TRADITIONAL butchers’ shops are reporting a surge in custom after several supermarkets were found to be selling value burgers which contained horse meat.
Independent butchers’ shops say customers are shunning the supermarkets after the scandal, saying they want to be sure of where their food is coming from.
Online suppliers of high-end meat products also reported a surge in interest as public confidence in supermarket suppliers slumped in the wake of the scandal.
Douglas Scott, of the Scottish Federation of Meat Traders, said: “This has made people think again about where their meat is coming from and it has set people back to the butchers.
“When this kind of thing happens people feel they should go back to somebody who knows their suppliers.
“That is the benefit of using a local butcher. They know where their produce is coming from and what is in the produce.”
Some enterprising Scottish butchers have harnessed the horse meat scandal as a marketing opportunity. In Broughty Ferry, Robertson Butcher and Deli was festooned with posters saying: “Neigh Horse Meat In Our Burgers.” Manager Frank Mudie said: “It is a just a bit of fun, but I think this has made people think a bit more about where their meat is coming from.
“We can’t compete with the supermarkets on price, but we can compete on quality and service and I this has made people think about what that means.”
In Perth, butcher Lindsays also took a cocky swipe at the supermarkets’ woes displaying a poster of a cartoon horse sniffing a burger with the slogan: “No Horse Meat Here – just 100 per cent pure beef, while Scott Brothers in Dundee took out adverts in the local press promising: “There is neigh horsing around,” and guaranteeing its products were 100 per cent Scottish beef, lamb and pork.”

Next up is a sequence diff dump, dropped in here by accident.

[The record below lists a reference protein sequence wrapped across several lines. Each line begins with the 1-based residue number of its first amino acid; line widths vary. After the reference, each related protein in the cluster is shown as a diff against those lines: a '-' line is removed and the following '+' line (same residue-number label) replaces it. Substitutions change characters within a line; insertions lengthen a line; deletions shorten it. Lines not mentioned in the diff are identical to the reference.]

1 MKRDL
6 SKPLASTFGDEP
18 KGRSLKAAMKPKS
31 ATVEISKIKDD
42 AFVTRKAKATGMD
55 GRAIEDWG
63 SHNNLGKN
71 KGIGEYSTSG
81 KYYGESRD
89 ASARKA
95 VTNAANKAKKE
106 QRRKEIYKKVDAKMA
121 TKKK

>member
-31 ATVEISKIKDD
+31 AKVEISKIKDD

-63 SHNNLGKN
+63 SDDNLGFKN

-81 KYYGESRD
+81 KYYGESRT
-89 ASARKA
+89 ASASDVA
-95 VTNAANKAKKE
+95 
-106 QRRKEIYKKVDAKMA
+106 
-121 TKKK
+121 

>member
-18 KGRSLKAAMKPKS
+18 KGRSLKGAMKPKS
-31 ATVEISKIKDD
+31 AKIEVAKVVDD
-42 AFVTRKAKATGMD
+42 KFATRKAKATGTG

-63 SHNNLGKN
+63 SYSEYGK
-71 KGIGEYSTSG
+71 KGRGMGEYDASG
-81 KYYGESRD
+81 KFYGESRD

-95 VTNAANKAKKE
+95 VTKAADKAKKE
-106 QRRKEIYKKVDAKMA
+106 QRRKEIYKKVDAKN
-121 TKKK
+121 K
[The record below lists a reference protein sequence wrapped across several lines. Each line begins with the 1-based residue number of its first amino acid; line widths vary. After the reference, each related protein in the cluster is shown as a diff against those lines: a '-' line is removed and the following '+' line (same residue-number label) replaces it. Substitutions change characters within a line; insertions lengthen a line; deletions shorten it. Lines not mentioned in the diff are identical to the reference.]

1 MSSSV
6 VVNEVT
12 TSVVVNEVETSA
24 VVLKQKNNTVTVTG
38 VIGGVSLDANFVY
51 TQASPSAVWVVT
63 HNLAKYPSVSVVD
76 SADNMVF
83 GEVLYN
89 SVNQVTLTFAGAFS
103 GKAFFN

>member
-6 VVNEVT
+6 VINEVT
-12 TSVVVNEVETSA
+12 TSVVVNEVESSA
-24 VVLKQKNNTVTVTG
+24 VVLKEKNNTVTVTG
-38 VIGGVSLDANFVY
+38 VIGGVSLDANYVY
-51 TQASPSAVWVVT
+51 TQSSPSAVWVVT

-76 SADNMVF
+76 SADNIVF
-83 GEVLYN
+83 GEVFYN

Scott Brothers director Scott Jarron said he thought the horse meat scandal was: “a shame for the whole industry”. But he said he hoped it made customers appreciate traditional butchers’ shops and their close link with the farming industry.
Meanwhile, online meat retailer Farmison & Co, which sells rare-breed burgers, reported an upsurge in demand. A spokesman said: “In the last 72 hours we’ve witnessed a 150 per cent increase in butchery sales and a 300 per cent increase in visits to the butchery pages of our site, largely centred around burgers. A trend we can suggest stems from the fact that more people are concerned to know where their meat is coming from, the cut and what exactly goes into it, particularly in light of recent news.”
Investigations are still under way as to how horse meat found its way into supermarket burgers, with the Food Standards Agency saying prosecutions could not be ruled out.
Tom Woodham, director of Crimson & Co supply chain consultancy, said the horse meat debacle showed how important it was for shops to know what they were selling.
“The disturbing news stories of contaminated meat being found in burgers at leading UK stores underlines the importance of a robust supplier quality programme that goes beyond your first tier suppliers,” he said.